/[gentoo]/xml/htdocs/doc/en/power-management-guide.xml
Gentoo

Contents of /xml/htdocs/doc/en/power-management-guide.xml

Parent Directory Parent Directory | Revision Log Revision Log


Revision 1.19 - (show annotations) (download) (as text)
Thu Jul 27 08:13:32 2006 UTC (8 years ago) by rane
Branch: MAIN
Changes since 1.18: +133 -132 lines
File MIME type: application/xml
#123776, fixed the coding style a lot

1 <?xml version='1.0' encoding="UTF-8"?>
2 <!DOCTYPE guide SYSTEM "/dtd/guide.dtd">
3 <!-- $Header: /var/cvsroot/gentoo/xml/htdocs/doc/en/power-management-guide.xml,v 1.18 2006/02/16 18:45:09 nightmorph Exp $ -->
4 <guide link="/doc/en/power-management-guide.xml">
5 <title>Power Management Guide</title>
6
7 <author title="Author">
8 <mail link="earthwings@gentoo.org">Dennis Nienhüser</mail>
9 </author>
10 <author title="Editor">
11 <mail link="chriswhite@gentoo.org">Chris White</mail>
12 </author>
13
14 <abstract>
15 Power Management is the key to extend battery run time on mobile systems like
16 laptops. This guide assists you setting it up on your laptop.
17 </abstract>
18
19 <!-- The content of this document is licensed under the CC-BY-SA license -->
20 <!-- See http://creativecommons.org/licenses/by-sa/2.5 -->
21 <license/>
22
23 <version>1.28</version>
24 <date>2006-07-26</date>
25
26 <chapter>
27 <title>Introduction</title>
28 <section>
29 <body>
30
31 <p>
32 Capacity and lifetime of laptop batteries have improved much in the last years.
33 Nevertheless modern processors consume much more energy than older ones and
34 each laptop generation introduces more devices hungry for energy. That's why
35 Power Management is more important than ever. Increasing battery run time
36 doesn't necessarily mean buying another battery. Much can be achieved applying
37 intelligent Power Management policies.
38 </p>
39
40 </body>
41 </section>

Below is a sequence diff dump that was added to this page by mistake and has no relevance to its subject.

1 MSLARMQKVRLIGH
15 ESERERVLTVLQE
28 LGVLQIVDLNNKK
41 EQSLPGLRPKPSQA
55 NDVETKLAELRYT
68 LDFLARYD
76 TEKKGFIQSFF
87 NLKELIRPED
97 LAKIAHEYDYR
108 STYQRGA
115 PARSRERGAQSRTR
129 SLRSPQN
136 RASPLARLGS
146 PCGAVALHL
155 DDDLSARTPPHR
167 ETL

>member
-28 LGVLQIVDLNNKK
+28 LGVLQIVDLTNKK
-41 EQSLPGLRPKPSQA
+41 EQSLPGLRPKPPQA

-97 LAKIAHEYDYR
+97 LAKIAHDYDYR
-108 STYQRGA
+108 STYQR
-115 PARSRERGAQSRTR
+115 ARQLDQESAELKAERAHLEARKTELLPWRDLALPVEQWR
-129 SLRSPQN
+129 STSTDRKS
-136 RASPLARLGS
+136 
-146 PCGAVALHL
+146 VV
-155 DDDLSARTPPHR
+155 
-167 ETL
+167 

42 <section>
43 <title>A Quick Overview</title>
44 <body>
45
46 <p>
47 Please notice that this guide describes Power Management for <e>laptops</e>.
48 While some sections might also suite for <e>servers</e>, others do not and may
49 even cause harm. Please do not apply anything from this guide to a server
50 unless you really know what you are doing.
51 </p>
52
53 <p>
54 As this guide has become rather long, here's a short overview helping you to
55 find your way through it.
56 </p>
57
58 <p>
59 The <uri link="#doc_chap2">Prerequisites</uri> chapter talks about some
60 requirements that should be met before any of the following device individual
61 sections will work. This includes BIOS settings, kernel configuration and some
62 simplifications in user land. The following three chapters focus on devices
63 that typically consume most energy - processor, display and hard drive. Each
64 can be configured seperately. <uri link="#doc_chap3">CPU Power Management</uri>
65 shows how to adjust the processor's frequency to save a maximum of energy
66 whithout losing too much performance. A few different tricks prevent your hard
67 drive from working unnecessarily often in <uri link="#doc_chap5">Disk Power
68 Management</uri> (decreasing noise level as a nice side effect). Some notes on
69 graphics cards, Wireless LAN and USB finish the device section in
70 <uri link="#doc_chap6">Power Management For Other Devices</uri> while another
71 chapter is dedicated to the (rather experimental) <uri link="#doc_chap7">sleep
72 states</uri>. Last not least <uri link="#doc_chap8">Troubleshooting</uri>
73 lists common pitfalls.
74 </p>
75
76 </body>
77 </section>
78 <section>
79 <title>Power Budget For Each Component</title>
80 <body>
81
82 <figure link="/images/energy-budget.png" short="Which component consumes how
83 much energy?" caption="Power budget for each component"/>
84
85 <p>
86 Nearly every component can operate in different states - off, sleep, idle,
87 active to name a few - consuming a different amount of energy. Major parts are
88 consumed by the LCD display, CPU, chipset and hard drives. Often one is able to
89 activate OS-independent Power Management in the BIOS, but an intelligent setup
90 in the operating system adapting to different situations can achieve much more.
91 </p>
92
93 </body>
94 </section>
95 </chapter>
96
97 <chapter>
98 <title>Prerequisites</title>